The Queen’s Beloved Corgis Played A Special Role At Her Windsor Service

Muick and Sandy secured a prime position at the final farewell.

The Queen's corgis, Muick and Sandy, outside Windsor Castle
Getty Images/Justin Setterfield

Like Paddington and his marmalade sandwiches, the Queen and her beloved corgis have shared a key connection throughout her 70-year reign. Her Majesty has had more than 30 corgis during her time on the throne, housing her much-loved pets in a dedicated room at Buckingham Palace, and treating them to swanky doggy meals cooked up by a chef. It’s only fitting, therefore, that the pampered pooches played a key role on Queen Elizabeth II’s funeral day.

Following a 23-mile procession from Westminster Abbey, the Queen’s coffin made its way to Windsor Castle for the committal service at St. George’s Chapel. And Her Majesty’s two remaining corgis, Muick and Sandy, were waiting patiently outside for the hearse to arrive. Accompanied by two footmen, the dogs were seen with their eyes firmly on the road as their former owner travelled to her final resting place.

The late Queen’s love affair with corgis first began when she was seven — the royal’s first ever dog was officially named Rozavel Golden Eagle (yep, really). When breeders learned he was destined to live with the Queen’s father, the Duke of York, who would later become King George VI, they nicknamed the dog Dookie, and it stuck. “Dookie was horribly behaved, biting courtiers and visitors with abandon,” reports the BBC. “But that didn't stop a press photo of Elizabeth and the tiny tyrant charming the public and raising the Pembroke corgi's profile.”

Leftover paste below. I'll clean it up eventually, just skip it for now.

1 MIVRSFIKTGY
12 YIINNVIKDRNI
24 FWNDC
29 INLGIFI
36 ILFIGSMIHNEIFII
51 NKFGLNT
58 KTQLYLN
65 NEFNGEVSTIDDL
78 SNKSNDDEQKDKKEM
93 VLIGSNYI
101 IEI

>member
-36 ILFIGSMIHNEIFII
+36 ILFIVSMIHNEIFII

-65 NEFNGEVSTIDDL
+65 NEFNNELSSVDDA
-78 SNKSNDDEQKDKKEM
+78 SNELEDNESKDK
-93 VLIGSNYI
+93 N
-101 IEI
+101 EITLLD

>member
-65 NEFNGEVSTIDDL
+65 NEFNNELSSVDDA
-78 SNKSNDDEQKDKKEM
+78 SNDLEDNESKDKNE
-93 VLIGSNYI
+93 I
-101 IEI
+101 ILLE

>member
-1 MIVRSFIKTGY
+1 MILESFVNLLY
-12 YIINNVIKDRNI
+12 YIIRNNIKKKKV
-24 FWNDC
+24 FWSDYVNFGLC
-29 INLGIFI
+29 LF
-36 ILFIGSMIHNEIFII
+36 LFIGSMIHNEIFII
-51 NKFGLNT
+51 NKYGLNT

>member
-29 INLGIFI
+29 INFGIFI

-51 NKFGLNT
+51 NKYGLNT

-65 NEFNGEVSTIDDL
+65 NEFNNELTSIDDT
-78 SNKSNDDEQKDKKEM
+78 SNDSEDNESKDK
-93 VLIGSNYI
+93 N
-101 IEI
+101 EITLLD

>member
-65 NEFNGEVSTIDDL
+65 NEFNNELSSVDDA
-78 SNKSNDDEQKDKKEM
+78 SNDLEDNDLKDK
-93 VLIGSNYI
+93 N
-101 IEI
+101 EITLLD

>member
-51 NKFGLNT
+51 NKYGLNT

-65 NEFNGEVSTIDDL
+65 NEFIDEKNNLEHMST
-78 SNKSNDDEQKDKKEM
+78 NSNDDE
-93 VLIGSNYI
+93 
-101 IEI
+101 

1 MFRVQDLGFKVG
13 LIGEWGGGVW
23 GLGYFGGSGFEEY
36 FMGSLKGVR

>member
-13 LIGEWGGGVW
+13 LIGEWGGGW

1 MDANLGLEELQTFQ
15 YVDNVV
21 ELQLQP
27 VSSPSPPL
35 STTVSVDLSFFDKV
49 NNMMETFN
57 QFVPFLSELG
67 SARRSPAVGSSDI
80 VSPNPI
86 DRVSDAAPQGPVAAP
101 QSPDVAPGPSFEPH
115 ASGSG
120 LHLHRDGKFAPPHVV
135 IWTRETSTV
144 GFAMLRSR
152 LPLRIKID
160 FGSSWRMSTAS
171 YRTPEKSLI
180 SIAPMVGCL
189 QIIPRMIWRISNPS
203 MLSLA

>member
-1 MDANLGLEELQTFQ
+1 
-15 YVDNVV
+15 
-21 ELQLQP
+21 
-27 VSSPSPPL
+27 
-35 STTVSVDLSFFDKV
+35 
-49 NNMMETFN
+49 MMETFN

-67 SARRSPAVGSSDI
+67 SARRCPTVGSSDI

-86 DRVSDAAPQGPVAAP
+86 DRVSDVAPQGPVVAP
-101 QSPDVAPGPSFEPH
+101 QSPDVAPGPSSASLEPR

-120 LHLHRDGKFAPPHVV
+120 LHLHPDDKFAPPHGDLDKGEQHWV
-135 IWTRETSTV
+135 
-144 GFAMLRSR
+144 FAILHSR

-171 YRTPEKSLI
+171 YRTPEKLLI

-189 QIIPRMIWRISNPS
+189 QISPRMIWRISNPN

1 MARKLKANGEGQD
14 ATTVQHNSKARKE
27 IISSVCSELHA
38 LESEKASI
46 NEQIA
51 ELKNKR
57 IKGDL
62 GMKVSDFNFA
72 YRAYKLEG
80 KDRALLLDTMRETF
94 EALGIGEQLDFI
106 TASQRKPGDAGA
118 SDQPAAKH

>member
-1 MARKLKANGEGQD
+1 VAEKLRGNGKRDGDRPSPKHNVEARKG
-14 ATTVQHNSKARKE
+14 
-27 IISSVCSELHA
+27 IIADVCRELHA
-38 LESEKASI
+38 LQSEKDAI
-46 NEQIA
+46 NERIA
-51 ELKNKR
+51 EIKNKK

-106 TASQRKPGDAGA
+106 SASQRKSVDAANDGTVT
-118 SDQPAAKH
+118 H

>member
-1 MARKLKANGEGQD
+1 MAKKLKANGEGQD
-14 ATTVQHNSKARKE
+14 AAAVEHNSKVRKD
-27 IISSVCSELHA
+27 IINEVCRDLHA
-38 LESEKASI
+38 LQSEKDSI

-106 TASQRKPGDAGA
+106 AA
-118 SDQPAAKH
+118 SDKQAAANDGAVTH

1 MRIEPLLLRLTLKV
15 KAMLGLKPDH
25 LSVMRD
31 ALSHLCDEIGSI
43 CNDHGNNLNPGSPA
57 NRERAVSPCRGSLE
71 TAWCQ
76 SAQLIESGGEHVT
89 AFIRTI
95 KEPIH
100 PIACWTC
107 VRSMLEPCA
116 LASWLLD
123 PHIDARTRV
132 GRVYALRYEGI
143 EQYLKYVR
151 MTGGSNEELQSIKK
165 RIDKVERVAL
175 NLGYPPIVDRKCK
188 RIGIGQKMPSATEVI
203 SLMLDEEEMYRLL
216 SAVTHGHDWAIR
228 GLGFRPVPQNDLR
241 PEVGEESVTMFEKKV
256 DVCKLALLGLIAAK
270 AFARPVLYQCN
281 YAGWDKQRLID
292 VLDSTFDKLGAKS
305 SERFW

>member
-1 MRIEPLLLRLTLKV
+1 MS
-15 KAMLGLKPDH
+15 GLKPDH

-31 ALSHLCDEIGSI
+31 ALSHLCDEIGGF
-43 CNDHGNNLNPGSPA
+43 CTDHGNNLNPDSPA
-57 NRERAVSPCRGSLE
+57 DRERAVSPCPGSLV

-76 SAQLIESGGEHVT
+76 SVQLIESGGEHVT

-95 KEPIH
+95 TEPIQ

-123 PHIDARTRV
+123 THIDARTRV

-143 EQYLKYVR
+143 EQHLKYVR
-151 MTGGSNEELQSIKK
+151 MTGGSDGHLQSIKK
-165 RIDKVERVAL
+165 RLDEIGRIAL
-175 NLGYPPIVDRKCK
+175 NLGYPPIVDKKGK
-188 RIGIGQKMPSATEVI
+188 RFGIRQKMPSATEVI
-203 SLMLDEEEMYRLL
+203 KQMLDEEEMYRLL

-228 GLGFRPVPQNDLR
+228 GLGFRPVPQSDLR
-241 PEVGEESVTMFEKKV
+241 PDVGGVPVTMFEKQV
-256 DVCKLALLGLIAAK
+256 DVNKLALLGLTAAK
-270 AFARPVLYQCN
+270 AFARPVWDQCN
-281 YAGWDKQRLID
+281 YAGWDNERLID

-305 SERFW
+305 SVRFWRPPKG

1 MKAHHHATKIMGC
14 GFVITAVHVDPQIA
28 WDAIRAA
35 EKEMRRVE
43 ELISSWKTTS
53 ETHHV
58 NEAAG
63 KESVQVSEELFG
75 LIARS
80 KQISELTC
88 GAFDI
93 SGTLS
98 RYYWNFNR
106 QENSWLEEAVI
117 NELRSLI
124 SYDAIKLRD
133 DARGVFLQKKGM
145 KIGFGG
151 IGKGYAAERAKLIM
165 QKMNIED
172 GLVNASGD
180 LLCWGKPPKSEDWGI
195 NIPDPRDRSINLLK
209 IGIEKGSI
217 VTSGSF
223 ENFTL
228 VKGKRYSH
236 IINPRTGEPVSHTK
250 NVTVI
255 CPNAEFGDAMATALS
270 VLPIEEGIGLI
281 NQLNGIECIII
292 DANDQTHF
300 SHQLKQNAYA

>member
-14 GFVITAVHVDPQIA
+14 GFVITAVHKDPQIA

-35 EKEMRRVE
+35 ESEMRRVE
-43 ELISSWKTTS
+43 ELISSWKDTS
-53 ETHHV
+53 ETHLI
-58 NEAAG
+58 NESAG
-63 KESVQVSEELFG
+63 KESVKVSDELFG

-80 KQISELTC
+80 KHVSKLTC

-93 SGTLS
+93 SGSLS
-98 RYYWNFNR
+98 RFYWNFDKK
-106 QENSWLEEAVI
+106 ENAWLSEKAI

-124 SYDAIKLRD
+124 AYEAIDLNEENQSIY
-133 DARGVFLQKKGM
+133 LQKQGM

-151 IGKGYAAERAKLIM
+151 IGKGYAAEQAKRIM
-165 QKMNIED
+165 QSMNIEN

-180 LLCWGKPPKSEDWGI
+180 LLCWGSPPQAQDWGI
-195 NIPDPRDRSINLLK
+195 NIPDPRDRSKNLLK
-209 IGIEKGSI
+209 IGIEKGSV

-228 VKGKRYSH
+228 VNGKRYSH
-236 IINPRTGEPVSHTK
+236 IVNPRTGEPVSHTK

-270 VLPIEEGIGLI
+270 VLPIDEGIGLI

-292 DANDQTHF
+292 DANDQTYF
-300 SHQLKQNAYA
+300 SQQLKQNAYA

Many other beloved corgis followed — Susan was gifted to the Queen for her eighteenth birthday, and the likes of Lady Jane, Disco, and Martin later joined the gang. In 2015, Her Majesty stopped breeding corgis altogether, as she was reportedly keen to not leave any dogs behind after she died.

Prince Andrew gifted Muick and Sandy to the Queen after Prince Philip’s passing. According to the Queen’s aide, Angela Kelly, the two dogs were a "constant joy" for the Queen during lockdown. "I was worried they would get under the Queen's feet, but they have turned out to be a godsend,” Kelly wrote in HELLO! “They are beautiful and great fun, and the Queen often takes long walks with them in Home Park.” Prince Andrew will now take care of the pooches following Her Majesty’s passing.

Prince Andrew (pictured) will take ownership and care of the corgis following the Queen’s deathGetty Images/Justin Setterfield